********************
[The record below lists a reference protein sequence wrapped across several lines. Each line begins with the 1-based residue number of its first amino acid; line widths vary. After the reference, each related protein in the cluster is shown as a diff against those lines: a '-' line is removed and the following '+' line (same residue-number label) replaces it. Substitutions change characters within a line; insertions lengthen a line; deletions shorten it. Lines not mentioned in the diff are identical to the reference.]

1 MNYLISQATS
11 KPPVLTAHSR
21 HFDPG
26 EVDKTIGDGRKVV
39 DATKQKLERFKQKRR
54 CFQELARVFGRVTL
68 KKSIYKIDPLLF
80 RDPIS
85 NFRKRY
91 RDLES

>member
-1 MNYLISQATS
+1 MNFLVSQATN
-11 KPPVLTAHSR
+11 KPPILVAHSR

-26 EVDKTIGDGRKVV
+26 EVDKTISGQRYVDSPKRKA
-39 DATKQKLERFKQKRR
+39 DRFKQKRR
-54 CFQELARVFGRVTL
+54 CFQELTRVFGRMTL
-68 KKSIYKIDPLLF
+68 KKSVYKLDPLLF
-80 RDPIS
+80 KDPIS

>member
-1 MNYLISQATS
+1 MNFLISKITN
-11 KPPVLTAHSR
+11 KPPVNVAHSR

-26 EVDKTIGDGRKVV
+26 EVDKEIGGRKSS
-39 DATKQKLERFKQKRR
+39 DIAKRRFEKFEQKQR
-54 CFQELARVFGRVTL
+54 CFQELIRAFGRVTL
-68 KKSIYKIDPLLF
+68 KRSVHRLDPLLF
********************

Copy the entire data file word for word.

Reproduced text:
[The record below lists a reference protein sequence wrapped across several lines. Each line begins with the 1-based residue number of its first amino acid; line widths vary. After the reference, each related protein in the cluster is shown as a diff against those lines: a '-' line is removed and the following '+' line (same residue-number label) replaces it. Substitutions change characters within a line; insertions lengthen a line; deletions shorten it. Lines not mentioned in the diff are identical to the reference.]

1 MNYLISQATS
11 KPPVLTAHSR
21 HFDPG
26 EVDKTIGDGRKVV
39 DATKQKLERFKQKRR
54 CFQELARVFGRVTL
68 KKSIYKIDPLLF
80 RDPIS
85 NFRKRY
91 RDLES

>member
-1 MNYLISQATS
+1 MNFLVSQATN
-11 KPPVLTAHSR
+11 KPPILVAHSR

-26 EVDKTIGDGRKVV
+26 EVDKTISGQRYVDSPKRKA
-39 DATKQKLERFKQKRR
+39 DRFKQKRR
-54 CFQELARVFGRVTL
+54 CFQELTRVFGRMTL
-68 KKSIYKIDPLLF
+68 KKSVYKLDPLLF
-80 RDPIS
+80 KDPIS

>member
-1 MNYLISQATS
+1 MNFLISKITN
-11 KPPVLTAHSR
+11 KPPVNVAHSR

-26 EVDKTIGDGRKVV
+26 EVDKEIGGRKSS
-39 DATKQKLERFKQKRR
+39 DIAKRRFEKFEQKQR
-54 CFQELARVFGRVTL
+54 CFQELIRAFGRVTL
-68 KKSIYKIDPLLF
+68 KRSVHRLDPLLF